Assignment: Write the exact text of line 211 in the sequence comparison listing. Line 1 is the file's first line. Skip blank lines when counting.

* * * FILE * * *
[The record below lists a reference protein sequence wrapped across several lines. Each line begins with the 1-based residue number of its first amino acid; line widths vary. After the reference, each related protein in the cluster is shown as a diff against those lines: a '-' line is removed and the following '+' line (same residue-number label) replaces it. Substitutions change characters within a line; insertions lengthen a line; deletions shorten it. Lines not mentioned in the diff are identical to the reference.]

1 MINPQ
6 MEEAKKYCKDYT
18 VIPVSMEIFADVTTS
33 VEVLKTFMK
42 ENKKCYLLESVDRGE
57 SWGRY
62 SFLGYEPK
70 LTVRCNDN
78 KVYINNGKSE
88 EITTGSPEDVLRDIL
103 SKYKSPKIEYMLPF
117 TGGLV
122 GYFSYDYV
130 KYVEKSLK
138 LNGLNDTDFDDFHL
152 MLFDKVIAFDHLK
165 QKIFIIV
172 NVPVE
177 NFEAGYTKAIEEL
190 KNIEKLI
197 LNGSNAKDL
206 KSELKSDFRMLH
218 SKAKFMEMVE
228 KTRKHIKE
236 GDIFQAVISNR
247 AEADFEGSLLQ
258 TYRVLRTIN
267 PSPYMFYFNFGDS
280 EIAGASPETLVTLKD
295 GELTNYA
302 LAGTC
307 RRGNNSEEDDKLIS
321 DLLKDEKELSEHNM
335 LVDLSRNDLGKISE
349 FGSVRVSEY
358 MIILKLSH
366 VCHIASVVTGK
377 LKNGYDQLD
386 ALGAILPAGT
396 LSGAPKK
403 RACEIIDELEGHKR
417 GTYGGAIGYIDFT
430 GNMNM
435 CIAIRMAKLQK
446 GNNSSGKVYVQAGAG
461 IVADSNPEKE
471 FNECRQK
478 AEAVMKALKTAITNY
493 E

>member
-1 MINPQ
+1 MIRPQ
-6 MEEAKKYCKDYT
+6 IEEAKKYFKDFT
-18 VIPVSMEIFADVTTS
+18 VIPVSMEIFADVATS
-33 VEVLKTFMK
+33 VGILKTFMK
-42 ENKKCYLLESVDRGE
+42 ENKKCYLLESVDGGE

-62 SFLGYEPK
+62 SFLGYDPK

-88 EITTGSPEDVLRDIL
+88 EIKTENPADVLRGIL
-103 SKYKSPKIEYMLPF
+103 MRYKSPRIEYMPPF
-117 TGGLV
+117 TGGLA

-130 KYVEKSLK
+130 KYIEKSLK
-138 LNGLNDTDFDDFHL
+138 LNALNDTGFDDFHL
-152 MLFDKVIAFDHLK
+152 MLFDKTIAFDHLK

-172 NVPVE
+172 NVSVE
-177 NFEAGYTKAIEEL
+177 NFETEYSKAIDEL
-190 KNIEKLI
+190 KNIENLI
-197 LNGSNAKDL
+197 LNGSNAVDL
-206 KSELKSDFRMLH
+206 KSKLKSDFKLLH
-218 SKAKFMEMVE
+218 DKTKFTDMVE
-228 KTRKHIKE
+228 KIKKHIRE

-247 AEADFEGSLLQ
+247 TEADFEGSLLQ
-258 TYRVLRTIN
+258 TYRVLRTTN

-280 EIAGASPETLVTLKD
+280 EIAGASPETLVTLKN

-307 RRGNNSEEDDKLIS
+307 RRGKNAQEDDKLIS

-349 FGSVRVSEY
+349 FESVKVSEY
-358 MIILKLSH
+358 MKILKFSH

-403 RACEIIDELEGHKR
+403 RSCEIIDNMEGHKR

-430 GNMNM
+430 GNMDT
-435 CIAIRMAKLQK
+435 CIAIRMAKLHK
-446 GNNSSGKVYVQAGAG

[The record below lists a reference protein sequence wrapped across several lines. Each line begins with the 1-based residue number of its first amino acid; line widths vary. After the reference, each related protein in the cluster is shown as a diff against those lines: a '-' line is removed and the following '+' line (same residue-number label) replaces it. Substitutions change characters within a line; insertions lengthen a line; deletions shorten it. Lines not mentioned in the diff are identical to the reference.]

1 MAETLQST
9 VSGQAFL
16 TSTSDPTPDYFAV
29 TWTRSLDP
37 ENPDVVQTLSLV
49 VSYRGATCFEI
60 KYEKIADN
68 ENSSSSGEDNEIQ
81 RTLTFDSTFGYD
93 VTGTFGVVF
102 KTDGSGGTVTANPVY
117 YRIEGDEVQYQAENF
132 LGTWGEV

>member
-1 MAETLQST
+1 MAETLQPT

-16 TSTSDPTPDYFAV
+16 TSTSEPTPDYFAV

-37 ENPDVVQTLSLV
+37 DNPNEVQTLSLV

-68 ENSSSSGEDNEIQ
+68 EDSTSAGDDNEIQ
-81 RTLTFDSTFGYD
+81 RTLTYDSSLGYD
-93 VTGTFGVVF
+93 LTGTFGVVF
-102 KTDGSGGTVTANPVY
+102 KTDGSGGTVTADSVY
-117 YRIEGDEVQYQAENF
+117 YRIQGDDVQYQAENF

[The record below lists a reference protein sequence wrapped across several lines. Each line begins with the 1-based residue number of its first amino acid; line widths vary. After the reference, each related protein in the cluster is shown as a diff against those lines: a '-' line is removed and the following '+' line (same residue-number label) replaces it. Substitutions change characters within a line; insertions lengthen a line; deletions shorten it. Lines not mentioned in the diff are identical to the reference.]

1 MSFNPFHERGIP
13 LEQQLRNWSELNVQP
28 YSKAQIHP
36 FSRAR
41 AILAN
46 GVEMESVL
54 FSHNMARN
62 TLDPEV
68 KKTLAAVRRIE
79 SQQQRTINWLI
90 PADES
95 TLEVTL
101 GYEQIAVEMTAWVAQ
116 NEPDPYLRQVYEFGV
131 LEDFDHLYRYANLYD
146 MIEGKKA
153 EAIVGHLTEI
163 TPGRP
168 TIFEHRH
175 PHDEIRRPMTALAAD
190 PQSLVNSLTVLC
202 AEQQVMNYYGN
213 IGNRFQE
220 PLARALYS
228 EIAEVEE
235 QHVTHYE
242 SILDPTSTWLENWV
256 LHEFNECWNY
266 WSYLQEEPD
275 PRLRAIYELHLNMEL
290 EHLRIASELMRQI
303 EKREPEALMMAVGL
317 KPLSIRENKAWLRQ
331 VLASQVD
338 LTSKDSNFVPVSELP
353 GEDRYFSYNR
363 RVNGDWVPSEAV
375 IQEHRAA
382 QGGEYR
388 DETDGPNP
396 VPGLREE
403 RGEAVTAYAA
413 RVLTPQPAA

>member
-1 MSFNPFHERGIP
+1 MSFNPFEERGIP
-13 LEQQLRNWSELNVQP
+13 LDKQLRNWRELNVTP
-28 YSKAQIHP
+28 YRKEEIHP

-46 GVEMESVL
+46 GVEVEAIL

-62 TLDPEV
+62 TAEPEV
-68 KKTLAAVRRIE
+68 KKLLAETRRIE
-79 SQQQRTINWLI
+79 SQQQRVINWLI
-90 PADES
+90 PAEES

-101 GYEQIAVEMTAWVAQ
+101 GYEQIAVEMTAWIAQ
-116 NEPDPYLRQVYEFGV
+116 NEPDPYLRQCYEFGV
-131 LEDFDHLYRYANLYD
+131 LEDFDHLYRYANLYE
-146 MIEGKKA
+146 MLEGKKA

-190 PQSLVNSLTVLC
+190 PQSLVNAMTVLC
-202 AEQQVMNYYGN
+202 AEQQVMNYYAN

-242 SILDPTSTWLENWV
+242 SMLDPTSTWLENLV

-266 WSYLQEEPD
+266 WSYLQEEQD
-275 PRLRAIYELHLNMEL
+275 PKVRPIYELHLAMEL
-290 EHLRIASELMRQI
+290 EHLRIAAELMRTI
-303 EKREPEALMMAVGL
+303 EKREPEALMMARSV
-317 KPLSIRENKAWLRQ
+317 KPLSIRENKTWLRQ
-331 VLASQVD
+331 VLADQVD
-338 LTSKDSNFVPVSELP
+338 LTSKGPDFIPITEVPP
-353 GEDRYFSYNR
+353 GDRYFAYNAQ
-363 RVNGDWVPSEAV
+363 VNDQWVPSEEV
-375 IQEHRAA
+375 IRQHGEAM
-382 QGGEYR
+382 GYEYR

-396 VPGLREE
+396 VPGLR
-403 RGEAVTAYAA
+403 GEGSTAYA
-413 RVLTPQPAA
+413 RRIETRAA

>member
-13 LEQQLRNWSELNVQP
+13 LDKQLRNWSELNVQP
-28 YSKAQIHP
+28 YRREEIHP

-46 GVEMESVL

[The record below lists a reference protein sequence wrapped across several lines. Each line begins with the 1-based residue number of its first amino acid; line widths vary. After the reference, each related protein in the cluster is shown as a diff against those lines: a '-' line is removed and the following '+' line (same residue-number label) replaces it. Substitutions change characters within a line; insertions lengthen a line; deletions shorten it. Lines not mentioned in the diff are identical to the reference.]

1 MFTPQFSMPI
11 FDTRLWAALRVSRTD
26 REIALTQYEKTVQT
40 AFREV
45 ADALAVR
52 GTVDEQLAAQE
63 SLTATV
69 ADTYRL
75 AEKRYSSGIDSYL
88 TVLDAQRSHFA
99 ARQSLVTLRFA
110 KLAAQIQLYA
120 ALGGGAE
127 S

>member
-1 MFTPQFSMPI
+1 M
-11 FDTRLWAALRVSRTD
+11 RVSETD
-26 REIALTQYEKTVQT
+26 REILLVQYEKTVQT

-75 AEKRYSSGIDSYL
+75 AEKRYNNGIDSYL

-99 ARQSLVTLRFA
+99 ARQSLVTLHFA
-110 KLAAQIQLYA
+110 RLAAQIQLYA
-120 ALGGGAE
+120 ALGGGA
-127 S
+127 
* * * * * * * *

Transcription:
-202 AEQQVMNYYGN